That is worth trying out for me! I have a loaner set I will use this Fall with my Algebra classes.
It is a bit bulky, but the case charges the calculators and allows me to send data to all of the calculators at once (if I don’t have the yellow Navigator caps on. The case will not close with the Navigator caps on).
The calculator has a color screen, along with a mouse track pad and a full keyboard on the bottom. Lots of handy math symbols are easy to get to directly from the keys as well. (The calculator shown does NOT have the yellow Navigator cap on.) But let’s get down to how to use this with the Navigator system!
I downloaded theTI-Nspire Navigator teacher software from their website and then set up a sample class with 5 students. As you can see below, I named them Student 1, Student 2, Student 3, Student 4 and Student 5 (I am so creative!). You will create usernames for each student and then either create a password for them, or let them create their own. You can also upload a CSV file into the system to automatically populate your class!
I am using the TI wireless network access point (it looks like a Verizon MiFi) to connect all the calculators to my computer, but you only have to set that up one time. Once you “Begin Class” (top right of the image above), then the students can log into ANY of the calculators (they don’t have to have the same one each time!) and make sure they are connected to the network you created. It will tell them they are logged in, and they will show up on the teacher’s computer that way as well.
There are 2 main features I plan to use the calculators with the Navigator system for: 1. grabbing screen shots of all (or some) student calculators, and 2: polling the students – asking them a question like using a clicker, but the question shows up on their calculator with the tools they need!
CALCULATOR SCREEN SHOTS
At any time during the class, I can grab live screen shots of all student calculators, or just one student’s calculator. I think this will be very handy to “check in” on student progress to see where they are in solving the problem given or to see if they are even paying attention!
I can even “call on a student” to share their screen to see how they solved a problem (by making them the presenter).
The 2nd, and main use, of the Navigator system with the TI-nspire calculators for me is using them to “poll students” during class.
I was really amazed to see the variety of questions I can create and send to the students’ calculators! Other clickers (student response systems) I have tried have a few of these options, but this is truly an incredible list for math!
In the above screen I chose the “Drop points” type of question, and typed in my question (see below).
I have a lot of math templates I can choose from as well, if I need to quickly type in a fraction or other math symbol.
I created a question for the students to drop a point on the graph where the ordered pair (3,-4) is located. That would not be possible on any other clicker I know of! To send the question to the calculators I just hit the “Start Poll” button at the top of the screen. I can create questions ahead of time, or real time during class, to poll the students with.
The photo above shows what was sent to the calculators. As you can see they have a split screen with the question and a set of axes to plot their point on. The students use the track pad on their calculator to move the point to the desired location.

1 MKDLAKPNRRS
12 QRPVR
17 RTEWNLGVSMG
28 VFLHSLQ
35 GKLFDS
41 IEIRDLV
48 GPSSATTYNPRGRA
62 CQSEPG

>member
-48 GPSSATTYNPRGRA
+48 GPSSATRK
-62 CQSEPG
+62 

Once they have answered the question, they hit the “Doc” key and choose “submit” (they are submitting their document to my computer). The teacher’s computer then shows that student has responded.
The teacher can hit “Stop Poll” at any time to stop the students from being able to answer the question any longer, and gather all the data. The data is stored on the computer and the teacher can access it immediately, or look through individual student responses outside of class.
The system allows the teacher to set up questions where students can show steps, and the teacher can show multiple pieces of information in the question, like the question and a graph as seen below.
When the students submit their solution, the work is shown as you can see below (different question I was playing with).
The teacher can also look at the solutions of the class as a whole (another different question):
The question is always shown with the solutions given by the students., but this view is nice for the students to be able to see (anonymously) what the different answers looked like from the class.
If the teacher creates the question with a “correct answer”, then the solutions the students submit will be scored as correct or not (the teacher can even give more than one correct answer!).
I realize this is a lot of information at once, but I was hoping that some of you would be as excited as I am about using the TI-nspire CX with the TI Navigator system as a student response system (clickers) in class!
I will write more after I start using it in my Algebra classes and let you know how it is going.
I got back from ISTE, overwhelmed with all the new and amazing tools and apps I learned about! Luckily the great folks at Doceri let me play with their beta 2.0 version (which should hit iTunes stores soon) and that made for an easy decision for me to start right there.
I get to use the iPad classroom (25 student iPads, 1 teacher iPad, and an Apple TV!!) to teach Intermediate Algebra in the Fall, so my focus at ISTE was to find iPad apps that allow students to create, not just to consume. I hit the jackpot with the new version of Doceri!! Not only can I create lessons, but the students will be able to create animations and videos as well, right from their iPads.